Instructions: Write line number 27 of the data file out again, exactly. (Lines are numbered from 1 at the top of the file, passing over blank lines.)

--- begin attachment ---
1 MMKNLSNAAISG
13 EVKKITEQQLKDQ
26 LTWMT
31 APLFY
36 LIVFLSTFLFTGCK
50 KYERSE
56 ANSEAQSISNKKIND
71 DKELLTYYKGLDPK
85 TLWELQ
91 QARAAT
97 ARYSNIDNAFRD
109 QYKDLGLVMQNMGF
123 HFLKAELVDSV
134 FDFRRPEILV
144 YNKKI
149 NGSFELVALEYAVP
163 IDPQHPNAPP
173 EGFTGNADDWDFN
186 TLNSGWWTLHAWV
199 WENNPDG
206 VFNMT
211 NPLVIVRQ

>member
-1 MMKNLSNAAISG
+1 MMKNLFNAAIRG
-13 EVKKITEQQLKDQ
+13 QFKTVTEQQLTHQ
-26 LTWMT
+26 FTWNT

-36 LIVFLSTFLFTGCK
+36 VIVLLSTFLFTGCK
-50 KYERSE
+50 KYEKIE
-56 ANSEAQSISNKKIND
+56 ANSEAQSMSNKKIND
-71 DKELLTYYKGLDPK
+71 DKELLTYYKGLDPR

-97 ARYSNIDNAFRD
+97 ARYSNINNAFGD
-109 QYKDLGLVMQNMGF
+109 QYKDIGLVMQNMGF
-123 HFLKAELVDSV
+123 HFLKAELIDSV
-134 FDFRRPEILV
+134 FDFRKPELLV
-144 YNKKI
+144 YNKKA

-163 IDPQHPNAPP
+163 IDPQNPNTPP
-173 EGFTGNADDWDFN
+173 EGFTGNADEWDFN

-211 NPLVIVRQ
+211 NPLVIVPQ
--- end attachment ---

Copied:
+13 QFKTVTEQQLTHQ